What is sexual violence? 

Any kind of unwanted behaviour of a sexual nature. You don’t have to have previously objected to someone's behaviour for it to be considered unwanted.

It is intended to or has the effect of: 
  • violating your dignity 
  • making you feel intimidated, degraded or humiliated 
  • creating a hostile or offensive environment.  

It does not always include physical contact or violence. Examples of sexual violence include: 
  • revenge porn 
  • sending emails with a sexual content 
  • making unwanted sexual comments or jokes 
  • physical behaviour including unwanted sexual advances or touching 
  • sexual abuse 
  • rape

What is sexual assault?

Sexual assault is any sexual touching that a person does not consent to. It involves all unwanted sexual contact including kissing, groping, rape and enforced sexual acts.

Anyone can be sexually assaulted, regardless of gender or sexuality. It does not matter if you have previously consented to sexual acts with that person, or with others. Whatever the circumstances, nobody has the right to force you to have sex or touch you without your consent. If this happens to you, it’s important to remember it’s not your fault.

What is sexual harassment?

Unwanted sexual actions or behaviour by individuals or groups which violates a person’s dignity and creates an intimidating, hostile, degrading, humiliating or offensive environment. Sexual harassment can be a single incident, or a string of persistent behaviour. You don't need to have objected to a certain kind of behaviour in the past for it to be unwanted and constitute harassment.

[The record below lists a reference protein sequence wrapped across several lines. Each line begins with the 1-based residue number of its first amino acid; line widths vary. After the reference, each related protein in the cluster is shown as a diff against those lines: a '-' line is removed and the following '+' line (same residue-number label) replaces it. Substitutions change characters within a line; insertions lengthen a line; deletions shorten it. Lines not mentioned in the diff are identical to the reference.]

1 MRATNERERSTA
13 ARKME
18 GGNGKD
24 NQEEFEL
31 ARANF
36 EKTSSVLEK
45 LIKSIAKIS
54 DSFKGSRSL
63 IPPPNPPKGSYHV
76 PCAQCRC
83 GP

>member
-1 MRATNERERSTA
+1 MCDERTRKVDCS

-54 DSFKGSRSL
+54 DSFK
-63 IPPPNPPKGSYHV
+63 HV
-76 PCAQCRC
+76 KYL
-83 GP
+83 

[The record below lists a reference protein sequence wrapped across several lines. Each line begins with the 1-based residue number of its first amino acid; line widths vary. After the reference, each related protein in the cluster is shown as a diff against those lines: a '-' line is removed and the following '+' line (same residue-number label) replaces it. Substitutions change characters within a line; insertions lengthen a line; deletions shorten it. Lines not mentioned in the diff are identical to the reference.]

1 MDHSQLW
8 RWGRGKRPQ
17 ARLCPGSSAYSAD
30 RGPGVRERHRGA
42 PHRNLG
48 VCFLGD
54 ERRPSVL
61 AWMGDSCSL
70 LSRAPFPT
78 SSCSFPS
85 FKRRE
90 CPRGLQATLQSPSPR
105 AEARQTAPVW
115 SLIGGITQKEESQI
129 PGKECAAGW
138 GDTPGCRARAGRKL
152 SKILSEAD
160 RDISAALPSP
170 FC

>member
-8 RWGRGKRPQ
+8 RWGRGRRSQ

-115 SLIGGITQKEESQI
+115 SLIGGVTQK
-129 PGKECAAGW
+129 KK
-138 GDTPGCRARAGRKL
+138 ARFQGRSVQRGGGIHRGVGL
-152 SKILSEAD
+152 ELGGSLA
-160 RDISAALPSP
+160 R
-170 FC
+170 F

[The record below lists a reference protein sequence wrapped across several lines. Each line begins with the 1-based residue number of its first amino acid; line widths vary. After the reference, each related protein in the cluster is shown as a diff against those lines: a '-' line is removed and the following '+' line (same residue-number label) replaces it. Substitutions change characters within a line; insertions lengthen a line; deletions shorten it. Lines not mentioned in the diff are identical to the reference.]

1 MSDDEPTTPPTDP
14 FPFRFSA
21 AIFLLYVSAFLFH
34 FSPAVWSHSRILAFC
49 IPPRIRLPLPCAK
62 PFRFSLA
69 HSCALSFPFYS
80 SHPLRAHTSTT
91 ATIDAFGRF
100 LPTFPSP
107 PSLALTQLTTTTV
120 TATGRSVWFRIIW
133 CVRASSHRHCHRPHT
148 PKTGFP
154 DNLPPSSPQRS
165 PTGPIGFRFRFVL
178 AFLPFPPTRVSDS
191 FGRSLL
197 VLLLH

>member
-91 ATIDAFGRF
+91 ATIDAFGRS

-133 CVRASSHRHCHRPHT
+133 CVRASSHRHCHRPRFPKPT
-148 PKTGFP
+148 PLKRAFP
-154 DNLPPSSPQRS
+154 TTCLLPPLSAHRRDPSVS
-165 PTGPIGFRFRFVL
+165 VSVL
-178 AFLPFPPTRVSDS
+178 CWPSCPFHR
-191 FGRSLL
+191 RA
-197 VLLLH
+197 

Sexual misconduct at the University  

The University groups sexual violence, sexual assault, and sexual harassment under the term ‘sexual misconduct’. We take any reports of sexual misconduct very seriously, and find any form of sexual misconduct to be completely unacceptable. 

If you have experienced any form of sexual misconduct, you are not alone, and we are here to support you. There is further information about the support available to you at the University and through national and local services here

There is specific support available to you at the University from our Sexual Violence Liaison Officers (SVLOs), who are specially trained to support you, regardless of when your experience took place. You can contact the SVLO team via the Wellbeing Access form and find out more about SVLO support here

If you are thinking about reporting, you can choose to speak to an adviser about your options around reporting to the University or report anonymously. You are in control of what you choose to do next, and you should only share your experiences in a way and at a time which is comfortable for you. 

There are two ways you can tell us what happened